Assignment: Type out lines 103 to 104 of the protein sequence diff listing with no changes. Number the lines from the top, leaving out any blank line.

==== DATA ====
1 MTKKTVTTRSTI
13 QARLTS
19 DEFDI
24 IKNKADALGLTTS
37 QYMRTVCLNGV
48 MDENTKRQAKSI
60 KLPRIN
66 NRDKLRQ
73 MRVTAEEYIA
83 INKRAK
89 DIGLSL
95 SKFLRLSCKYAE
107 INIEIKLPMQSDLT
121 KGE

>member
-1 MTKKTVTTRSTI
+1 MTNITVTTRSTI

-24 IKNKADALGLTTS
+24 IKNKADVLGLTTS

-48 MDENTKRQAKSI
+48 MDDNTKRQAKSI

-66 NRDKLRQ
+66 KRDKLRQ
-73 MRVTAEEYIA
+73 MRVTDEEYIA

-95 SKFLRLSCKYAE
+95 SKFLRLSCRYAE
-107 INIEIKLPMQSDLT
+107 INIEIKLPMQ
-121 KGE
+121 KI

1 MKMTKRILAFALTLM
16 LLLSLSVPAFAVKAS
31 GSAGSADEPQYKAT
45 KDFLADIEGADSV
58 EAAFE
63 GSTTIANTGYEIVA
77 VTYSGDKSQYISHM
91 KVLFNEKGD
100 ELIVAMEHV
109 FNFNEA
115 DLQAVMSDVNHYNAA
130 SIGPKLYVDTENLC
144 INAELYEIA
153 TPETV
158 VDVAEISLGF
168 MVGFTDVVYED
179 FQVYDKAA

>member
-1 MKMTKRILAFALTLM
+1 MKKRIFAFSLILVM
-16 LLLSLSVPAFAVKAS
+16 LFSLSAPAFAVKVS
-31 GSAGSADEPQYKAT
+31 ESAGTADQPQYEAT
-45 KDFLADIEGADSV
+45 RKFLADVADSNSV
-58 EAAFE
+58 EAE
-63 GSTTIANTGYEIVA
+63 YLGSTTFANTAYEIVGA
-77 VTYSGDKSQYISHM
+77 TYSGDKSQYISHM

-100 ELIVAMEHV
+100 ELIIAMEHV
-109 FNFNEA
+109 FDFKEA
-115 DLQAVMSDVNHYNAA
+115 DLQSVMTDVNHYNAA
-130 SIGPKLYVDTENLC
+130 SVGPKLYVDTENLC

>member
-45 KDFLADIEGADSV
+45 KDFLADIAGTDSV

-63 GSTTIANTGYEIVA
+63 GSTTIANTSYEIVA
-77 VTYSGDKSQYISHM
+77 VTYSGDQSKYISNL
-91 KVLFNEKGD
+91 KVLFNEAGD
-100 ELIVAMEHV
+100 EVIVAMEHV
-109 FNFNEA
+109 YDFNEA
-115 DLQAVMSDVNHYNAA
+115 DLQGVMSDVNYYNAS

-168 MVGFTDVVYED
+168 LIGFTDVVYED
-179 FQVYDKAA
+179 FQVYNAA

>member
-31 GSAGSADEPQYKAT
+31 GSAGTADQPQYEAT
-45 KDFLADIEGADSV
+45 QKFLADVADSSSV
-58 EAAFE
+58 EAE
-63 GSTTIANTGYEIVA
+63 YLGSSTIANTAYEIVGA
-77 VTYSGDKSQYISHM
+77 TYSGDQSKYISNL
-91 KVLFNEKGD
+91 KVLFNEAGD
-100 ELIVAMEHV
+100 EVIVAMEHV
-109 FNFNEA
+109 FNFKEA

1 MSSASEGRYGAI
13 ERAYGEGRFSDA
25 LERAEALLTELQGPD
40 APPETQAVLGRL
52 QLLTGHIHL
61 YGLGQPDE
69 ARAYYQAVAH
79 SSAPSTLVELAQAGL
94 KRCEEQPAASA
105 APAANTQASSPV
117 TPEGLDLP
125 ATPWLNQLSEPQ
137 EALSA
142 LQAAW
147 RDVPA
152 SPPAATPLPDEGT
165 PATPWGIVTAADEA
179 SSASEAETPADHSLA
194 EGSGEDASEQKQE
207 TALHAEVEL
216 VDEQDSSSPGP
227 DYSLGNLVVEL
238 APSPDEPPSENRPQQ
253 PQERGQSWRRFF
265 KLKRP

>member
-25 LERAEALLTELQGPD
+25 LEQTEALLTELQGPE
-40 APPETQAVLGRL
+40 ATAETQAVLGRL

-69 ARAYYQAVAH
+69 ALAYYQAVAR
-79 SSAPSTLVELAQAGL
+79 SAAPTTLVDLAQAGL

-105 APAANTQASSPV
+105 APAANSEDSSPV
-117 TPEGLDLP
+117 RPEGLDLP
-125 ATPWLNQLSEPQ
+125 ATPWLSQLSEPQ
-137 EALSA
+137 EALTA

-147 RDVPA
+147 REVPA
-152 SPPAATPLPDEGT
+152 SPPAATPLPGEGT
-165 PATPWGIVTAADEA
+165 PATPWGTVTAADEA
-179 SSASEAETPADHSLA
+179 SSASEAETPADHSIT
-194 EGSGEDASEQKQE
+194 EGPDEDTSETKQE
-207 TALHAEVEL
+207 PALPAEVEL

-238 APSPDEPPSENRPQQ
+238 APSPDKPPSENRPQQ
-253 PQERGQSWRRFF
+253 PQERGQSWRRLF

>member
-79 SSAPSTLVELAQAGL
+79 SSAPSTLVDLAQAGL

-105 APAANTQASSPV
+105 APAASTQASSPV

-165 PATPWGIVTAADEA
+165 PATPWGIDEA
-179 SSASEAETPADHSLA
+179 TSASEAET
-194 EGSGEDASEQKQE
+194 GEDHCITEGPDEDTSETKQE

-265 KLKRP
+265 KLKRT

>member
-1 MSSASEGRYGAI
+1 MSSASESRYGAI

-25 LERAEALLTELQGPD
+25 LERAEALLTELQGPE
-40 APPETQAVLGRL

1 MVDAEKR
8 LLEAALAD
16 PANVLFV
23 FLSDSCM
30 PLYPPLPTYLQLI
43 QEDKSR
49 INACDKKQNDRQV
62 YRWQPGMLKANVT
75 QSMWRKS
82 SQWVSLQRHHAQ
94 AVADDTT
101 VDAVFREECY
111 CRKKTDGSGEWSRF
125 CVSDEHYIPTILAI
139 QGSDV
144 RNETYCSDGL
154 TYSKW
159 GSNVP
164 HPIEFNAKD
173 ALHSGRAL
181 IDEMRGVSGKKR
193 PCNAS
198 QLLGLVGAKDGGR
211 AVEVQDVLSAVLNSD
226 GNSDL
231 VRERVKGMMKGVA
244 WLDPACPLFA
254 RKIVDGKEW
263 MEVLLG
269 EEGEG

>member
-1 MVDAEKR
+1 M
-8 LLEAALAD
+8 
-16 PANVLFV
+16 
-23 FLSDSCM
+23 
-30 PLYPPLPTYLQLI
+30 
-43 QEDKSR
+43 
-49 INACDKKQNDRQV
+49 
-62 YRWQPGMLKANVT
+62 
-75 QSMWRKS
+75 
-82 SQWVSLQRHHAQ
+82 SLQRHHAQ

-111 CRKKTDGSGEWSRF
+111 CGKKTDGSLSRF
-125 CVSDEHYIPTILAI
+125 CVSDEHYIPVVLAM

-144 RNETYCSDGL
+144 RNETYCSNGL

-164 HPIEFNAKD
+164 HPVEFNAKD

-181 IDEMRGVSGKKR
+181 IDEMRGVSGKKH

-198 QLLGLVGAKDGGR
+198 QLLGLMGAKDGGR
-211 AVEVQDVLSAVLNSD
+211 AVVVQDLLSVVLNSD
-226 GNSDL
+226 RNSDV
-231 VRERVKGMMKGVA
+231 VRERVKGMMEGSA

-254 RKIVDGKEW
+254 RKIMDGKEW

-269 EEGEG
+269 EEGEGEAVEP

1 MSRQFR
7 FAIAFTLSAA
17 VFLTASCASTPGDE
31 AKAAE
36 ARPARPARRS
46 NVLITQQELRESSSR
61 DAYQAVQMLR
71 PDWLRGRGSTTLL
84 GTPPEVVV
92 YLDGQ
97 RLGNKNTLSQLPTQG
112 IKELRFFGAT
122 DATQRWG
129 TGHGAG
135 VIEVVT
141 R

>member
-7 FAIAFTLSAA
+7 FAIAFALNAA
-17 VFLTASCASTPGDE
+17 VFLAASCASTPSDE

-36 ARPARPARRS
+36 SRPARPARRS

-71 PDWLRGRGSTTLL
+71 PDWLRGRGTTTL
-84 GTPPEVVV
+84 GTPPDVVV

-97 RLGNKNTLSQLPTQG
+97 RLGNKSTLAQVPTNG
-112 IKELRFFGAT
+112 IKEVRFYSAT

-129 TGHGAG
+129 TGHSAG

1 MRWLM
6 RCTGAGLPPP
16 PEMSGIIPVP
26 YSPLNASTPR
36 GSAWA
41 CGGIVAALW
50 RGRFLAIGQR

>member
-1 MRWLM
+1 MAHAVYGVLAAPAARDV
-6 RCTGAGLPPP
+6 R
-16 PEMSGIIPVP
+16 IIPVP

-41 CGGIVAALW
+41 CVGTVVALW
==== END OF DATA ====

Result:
+91 KVLFNEAGD
-100 ELIVAMEHV